Yering Station Village Pinot Noir 2015
Critical AcclaimAll Vintages
There's a lot going on in this complex yet approachable Yarra Pinot. It's herbal and medicinal in tangy cranberry and cherry notes, with cumin and a stalky, earthy core. The palate is balanced and finesse. Drink now–2024.
Blue fruit shows the luscious side of this pinot noir, even as tight tannins lend it definition, and acidity provides strawberry-leaf notes. It’s warm and spicy, for turkey sausages off the grill.
Yering Station was established in 1838 by the pioneering Ryrie brothers who adopted the Aboriginal name “Yering” for their new station. In 1996 the Rathbone family purchased the property drawn to its natural beauty, history and the great promise of its wines.
Today Yering Station is one of the jewels of the Yarra Valley region, attracting tourists and wine enthusiasts from around the globe. Recognised for its landmark winery/restaurant complex, the building sits harmoniously within the landscape of heritage architecture and the beautiful vineyards from which our winemakers craft award winning wines.
As the most important area of wine production in Victoria today, the Yarra Valley is most popular for Pinot Noir and Chardonnay, which account for over half of vineyard acreage. A gentle, rolling and rural region alongside the Margaret River, the Yarra Valley has a cool maritime climate with a lengthy growing season, perfect for these cool-climate varieties.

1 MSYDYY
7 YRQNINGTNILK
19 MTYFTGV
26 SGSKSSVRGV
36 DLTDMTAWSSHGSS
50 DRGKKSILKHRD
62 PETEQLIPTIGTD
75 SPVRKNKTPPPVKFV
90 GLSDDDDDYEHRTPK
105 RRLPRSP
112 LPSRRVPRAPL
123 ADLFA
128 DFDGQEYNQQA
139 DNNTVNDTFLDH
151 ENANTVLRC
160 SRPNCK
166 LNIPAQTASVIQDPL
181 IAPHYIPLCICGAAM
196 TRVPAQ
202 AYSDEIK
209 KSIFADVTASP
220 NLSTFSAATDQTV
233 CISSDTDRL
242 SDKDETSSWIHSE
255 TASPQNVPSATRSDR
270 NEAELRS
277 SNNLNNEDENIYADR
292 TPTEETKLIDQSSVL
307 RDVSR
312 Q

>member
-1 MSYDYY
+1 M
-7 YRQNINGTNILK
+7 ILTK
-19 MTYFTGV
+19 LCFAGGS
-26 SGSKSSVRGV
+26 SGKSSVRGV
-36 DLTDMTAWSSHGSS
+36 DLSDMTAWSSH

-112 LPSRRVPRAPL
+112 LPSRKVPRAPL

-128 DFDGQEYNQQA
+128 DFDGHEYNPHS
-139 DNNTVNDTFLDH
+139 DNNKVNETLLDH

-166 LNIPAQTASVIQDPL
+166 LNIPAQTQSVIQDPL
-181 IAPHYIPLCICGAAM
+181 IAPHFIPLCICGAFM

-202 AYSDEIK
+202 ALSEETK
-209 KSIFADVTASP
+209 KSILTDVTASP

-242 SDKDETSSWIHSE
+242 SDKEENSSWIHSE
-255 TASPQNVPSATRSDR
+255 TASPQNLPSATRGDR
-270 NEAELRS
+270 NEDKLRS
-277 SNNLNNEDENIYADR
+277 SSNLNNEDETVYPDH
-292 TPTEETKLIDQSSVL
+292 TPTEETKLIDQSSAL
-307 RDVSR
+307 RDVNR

Two styles of Pinot Noir are possible here. The warmer Lower Yarra Valley with sandy, loam soils, produces plush and fruity Pinot Noir while the cooler, higher-elevation Upper Yarra Valley with soils of young red basalt, produces more angular and mineral-driven Pinot Noir.
Yarra Valley Chardonnay is among the best in Australia. To preserve the floral aromatics and fresh citrus flavors for which this area’s Chardonnay is so appreciated, time in barrel is restrained (though barrel fermentation is common). The best Yarra Valley Chardonnays display brilliant acidity, leesy characteristics, citrus, stone fruit and flavors of ginger and spice.
Thin-skinned, finicky and temperamental, Pinot Noir is also one of the most rewarding grapes to grow and remains a labor of love for some of the greatest vignerons in Burgundy. Fairly adaptable but highly reflective of the environment in which it is grown, Pinot Noir prefers a cool climate and requires low yields to achieve high quality. Outside of France, outstanding examples come from in Oregon, California and throughout specific locations in wine-producing world. Somm Secret—André Tchelistcheff, California’s most influential post-Prohibition winemaker decidedly stayed away from the grape, claiming “God made Cabernet. The Devil made Pinot Noir.”